Since 9/11, the U.S. has had little success in influencing distant groups. Americans blew the postwar administration of Iraq because they assumed they were liberating a nation sort of like their own. And yet I can’t seem to renounce my own group, which is America. It would feel like cultural suicide to repress the central truths of my society, that all human beings are endowed with inalienable rights and democracy is the most just and effective form of government.
The hard lesson of the last five years — that we live in a jagged world filled with starkly different and contesting groups — makes democracy promotion more difficult but more necessary. Only democratic habits will prevent the inevitable clash of the tribes from turning into a war of nuclear annihilation. ~David Brooks, The New York Times
I don’t know which is more dispiriting: that the recognition of deep and possibly irreconcilable cultural differences has no effect on the neocon zeal for democratisation, that Brooks thinks that “inalienable rights” and “democracy is best” are the central truths of our society or that Brooks might possibly be right about these things being the central truths of our society.
On the first point, it seems incredible to me that you can look at the “jagged world” he describes (for pessimists and conservatives, there has never been anything but a jagged and rugged world since the Fall) and conclude that the democracy project should go forward or that, if it goes forward, it will prevent massive, devastating conflict. The lessons of European history on this are fairly clear: for roughly 100 years all of Europe became increasingly democratic, and then entered upon the most horrific bloodbath the world had yet seen in no small part because of the popular, nationalist enthusiasms of the newly enfranchised masses. Did the man not read his own article?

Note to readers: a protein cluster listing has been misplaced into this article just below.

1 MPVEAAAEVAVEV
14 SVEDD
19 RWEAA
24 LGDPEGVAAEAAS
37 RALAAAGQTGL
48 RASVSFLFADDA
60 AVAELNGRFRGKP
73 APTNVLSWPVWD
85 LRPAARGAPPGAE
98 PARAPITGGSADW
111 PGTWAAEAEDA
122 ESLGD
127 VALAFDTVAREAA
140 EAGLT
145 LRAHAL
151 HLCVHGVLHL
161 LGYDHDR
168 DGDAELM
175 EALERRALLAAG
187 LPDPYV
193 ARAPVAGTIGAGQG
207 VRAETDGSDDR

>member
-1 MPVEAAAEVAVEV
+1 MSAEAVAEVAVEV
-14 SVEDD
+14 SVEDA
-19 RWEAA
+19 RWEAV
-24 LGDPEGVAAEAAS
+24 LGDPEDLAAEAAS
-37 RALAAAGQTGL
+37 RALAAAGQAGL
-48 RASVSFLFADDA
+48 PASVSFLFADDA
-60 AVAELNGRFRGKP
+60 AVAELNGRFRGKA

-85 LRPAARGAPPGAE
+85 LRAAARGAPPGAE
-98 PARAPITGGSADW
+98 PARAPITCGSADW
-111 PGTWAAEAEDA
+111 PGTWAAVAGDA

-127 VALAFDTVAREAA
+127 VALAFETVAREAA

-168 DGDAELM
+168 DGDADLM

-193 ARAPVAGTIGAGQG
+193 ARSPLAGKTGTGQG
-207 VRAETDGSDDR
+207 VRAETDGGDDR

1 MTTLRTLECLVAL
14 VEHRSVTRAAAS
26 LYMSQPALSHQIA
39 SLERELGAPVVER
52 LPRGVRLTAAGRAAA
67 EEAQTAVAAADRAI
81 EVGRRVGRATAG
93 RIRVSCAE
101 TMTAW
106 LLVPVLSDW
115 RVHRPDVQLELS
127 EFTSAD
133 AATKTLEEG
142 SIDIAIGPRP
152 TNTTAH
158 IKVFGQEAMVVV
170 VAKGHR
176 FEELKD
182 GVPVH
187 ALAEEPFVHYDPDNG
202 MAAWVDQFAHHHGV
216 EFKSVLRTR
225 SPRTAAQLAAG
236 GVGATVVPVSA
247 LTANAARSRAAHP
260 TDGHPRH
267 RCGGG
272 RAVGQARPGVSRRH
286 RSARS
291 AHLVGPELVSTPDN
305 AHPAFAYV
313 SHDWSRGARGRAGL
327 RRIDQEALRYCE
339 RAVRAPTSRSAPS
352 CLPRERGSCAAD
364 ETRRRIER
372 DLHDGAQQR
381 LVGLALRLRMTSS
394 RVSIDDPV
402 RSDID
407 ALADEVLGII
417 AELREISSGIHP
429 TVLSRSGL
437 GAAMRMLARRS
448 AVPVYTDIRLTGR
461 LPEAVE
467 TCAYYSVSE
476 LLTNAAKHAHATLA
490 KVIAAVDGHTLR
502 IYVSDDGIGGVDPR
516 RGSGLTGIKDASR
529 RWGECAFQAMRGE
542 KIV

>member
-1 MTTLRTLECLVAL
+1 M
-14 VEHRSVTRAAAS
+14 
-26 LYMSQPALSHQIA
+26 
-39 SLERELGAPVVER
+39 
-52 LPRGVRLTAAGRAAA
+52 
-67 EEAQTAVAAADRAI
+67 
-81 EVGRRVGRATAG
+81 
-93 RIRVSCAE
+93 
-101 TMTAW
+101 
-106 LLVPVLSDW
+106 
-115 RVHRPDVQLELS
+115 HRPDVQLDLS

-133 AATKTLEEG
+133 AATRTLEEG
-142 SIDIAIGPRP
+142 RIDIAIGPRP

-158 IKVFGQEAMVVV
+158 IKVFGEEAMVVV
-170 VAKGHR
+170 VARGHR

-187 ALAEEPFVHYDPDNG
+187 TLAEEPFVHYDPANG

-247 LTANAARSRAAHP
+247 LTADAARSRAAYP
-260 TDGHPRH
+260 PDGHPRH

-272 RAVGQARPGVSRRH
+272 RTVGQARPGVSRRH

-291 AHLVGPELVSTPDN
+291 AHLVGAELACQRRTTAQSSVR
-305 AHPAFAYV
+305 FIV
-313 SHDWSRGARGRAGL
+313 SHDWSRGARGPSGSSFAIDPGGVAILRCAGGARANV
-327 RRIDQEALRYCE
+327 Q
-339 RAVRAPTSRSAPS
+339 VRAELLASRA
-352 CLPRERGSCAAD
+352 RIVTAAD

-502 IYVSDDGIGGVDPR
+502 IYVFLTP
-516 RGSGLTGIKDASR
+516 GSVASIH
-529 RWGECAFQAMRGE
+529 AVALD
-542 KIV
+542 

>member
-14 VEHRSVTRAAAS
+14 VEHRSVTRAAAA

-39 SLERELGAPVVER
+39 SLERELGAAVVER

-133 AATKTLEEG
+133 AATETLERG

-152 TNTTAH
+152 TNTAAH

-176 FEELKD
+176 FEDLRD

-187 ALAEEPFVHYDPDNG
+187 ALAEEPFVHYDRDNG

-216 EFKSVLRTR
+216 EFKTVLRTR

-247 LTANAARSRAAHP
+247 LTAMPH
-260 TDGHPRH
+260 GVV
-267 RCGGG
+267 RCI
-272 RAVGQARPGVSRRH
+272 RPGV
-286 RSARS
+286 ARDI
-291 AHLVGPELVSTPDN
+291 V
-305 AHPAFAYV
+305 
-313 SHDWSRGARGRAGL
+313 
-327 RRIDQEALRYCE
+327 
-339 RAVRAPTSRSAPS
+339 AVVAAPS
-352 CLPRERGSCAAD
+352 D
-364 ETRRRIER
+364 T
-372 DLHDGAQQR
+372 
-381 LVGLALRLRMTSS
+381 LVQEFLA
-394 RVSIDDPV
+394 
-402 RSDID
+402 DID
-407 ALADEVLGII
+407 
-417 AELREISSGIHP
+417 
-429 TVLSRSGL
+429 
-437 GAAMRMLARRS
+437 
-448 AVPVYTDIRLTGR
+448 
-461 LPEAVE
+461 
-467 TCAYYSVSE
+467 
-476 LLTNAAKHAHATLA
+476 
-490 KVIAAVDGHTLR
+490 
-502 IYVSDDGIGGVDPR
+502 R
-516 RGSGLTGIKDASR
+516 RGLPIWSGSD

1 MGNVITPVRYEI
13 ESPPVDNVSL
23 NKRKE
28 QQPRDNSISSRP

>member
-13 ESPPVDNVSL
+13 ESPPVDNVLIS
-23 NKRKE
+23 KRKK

On the second point, I would be terribly depressed if “inalienable rights” and “democracy is best” were the central truths of my society, not least because I don’t believe the former exist and I don’t agree with the second claim. I find it hard to believe that these are the “central truths” of being American. It seems all together lacking and unsatisfactory. In what sense are these truths truths about America, in what sense are they ours and not just so much universalist chatter? Surely being American must have more meaning and more interesting truths to which we dedicate ourselves than those. If someone does not accept these ”central truths,” what does that say for his American identity? No, I find it impossible that these are the “central truths” of our society. But here Brooks has made a curious maneuver, wrapping up the effort to spread universalist propositions in supposed loyalty to his “group,” his tribe, which he has defined in the most non-specific and un-tribal way possible. It is as if he has declared a blood debt against Iraq on behalf of the proposition nation: “Hello, my name is David Brooks. You killed my proposition, prepare to die.”